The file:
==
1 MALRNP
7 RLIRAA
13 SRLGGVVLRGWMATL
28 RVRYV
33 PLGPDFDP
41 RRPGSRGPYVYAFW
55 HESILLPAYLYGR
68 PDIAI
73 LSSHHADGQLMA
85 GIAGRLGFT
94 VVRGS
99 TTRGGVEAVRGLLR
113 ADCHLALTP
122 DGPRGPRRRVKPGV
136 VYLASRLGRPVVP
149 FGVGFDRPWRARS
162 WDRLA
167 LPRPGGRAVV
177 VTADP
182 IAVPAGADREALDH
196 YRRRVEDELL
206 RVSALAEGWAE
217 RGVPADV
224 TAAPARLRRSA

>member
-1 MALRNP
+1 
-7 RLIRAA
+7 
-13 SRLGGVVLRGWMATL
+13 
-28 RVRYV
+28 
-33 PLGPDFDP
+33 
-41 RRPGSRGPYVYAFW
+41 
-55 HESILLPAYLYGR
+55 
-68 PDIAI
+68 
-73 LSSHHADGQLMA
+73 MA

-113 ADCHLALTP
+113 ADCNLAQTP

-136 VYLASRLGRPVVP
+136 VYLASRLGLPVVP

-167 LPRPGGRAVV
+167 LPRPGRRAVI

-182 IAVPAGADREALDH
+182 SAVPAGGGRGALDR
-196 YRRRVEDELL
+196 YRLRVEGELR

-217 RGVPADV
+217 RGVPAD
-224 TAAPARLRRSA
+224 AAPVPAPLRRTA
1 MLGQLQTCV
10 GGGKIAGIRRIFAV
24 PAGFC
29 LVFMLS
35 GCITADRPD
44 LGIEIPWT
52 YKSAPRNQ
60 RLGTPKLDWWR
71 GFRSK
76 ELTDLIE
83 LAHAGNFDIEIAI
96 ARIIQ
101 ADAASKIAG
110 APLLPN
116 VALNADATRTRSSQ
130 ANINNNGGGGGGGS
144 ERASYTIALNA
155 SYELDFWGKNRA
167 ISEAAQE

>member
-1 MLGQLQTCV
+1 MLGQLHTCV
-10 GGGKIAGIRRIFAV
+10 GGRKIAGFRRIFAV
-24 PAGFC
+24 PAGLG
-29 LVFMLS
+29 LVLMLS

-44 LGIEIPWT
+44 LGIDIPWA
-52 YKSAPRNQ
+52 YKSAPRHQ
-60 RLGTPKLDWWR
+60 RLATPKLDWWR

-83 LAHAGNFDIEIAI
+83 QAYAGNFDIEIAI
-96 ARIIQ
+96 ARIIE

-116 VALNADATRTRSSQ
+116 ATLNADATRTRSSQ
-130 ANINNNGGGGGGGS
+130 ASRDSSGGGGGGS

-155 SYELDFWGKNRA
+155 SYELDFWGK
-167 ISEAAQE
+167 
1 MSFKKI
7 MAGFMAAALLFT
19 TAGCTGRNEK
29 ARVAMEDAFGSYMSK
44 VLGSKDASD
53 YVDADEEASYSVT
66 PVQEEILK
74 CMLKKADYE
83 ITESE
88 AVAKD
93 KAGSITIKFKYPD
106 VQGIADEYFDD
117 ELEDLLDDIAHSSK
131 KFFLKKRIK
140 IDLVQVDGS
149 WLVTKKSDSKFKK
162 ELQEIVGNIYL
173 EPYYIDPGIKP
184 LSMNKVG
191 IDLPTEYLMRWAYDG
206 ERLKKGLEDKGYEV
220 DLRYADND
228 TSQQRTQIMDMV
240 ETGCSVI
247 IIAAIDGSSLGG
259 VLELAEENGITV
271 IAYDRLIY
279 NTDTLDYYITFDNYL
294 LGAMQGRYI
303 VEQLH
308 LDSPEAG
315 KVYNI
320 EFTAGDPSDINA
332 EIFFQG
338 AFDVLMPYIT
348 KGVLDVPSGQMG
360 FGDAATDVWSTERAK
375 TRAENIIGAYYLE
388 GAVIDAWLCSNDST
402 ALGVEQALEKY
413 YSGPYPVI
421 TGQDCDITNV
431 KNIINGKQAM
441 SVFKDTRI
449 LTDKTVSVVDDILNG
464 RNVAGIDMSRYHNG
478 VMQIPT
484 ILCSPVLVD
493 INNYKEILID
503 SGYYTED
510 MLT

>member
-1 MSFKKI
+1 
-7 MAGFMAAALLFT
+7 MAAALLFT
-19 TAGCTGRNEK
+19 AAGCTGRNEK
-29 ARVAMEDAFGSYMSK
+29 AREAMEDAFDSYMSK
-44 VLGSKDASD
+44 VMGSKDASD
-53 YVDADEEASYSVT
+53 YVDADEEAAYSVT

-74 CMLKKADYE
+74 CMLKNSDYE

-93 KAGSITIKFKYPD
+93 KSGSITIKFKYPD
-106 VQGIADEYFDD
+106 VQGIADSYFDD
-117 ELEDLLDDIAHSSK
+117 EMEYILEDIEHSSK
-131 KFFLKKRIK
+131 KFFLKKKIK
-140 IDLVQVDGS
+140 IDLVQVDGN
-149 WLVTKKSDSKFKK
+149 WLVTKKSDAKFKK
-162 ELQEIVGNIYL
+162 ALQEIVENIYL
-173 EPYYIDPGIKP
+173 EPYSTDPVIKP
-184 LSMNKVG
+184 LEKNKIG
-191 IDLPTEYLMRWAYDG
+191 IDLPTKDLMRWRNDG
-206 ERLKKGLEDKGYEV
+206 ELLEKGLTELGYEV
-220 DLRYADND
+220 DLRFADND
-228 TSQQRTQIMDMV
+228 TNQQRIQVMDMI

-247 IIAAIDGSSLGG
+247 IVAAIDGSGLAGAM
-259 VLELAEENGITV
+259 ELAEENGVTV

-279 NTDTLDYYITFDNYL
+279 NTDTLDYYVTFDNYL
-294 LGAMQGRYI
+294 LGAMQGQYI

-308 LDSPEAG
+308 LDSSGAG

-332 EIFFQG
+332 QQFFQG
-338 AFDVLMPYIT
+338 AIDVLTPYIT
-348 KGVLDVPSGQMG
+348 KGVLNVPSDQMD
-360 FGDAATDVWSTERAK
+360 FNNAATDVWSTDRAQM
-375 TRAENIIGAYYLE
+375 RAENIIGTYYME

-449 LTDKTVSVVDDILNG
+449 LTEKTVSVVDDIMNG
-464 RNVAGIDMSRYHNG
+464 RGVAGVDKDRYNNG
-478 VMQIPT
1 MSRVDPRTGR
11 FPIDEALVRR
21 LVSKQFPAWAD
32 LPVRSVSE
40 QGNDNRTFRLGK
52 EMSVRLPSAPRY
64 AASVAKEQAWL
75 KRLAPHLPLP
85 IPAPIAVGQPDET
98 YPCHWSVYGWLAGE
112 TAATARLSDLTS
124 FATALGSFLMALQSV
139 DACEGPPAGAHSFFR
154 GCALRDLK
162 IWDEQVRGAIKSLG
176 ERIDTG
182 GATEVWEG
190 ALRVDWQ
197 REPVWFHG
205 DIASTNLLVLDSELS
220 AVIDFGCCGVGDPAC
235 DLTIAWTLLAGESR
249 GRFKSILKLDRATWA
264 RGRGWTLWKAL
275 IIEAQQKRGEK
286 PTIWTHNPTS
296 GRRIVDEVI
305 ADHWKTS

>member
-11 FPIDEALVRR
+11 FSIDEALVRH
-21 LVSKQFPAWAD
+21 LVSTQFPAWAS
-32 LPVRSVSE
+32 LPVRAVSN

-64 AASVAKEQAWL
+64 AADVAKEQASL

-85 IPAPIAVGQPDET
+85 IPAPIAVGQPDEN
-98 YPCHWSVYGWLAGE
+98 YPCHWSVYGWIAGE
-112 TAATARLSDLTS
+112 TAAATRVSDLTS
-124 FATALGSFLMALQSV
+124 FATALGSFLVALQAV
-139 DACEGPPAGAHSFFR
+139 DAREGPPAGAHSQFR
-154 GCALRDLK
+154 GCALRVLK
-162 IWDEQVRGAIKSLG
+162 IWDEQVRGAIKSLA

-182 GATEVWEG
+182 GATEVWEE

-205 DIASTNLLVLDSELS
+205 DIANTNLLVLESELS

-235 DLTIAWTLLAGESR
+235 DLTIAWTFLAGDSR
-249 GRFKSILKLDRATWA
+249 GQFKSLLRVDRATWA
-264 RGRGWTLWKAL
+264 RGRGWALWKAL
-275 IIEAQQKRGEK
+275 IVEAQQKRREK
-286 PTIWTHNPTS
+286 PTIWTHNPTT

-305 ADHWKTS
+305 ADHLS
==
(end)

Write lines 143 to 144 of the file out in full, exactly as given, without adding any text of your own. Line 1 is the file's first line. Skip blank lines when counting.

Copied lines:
402 ALGVEQALEKY
413 YSGPYPVI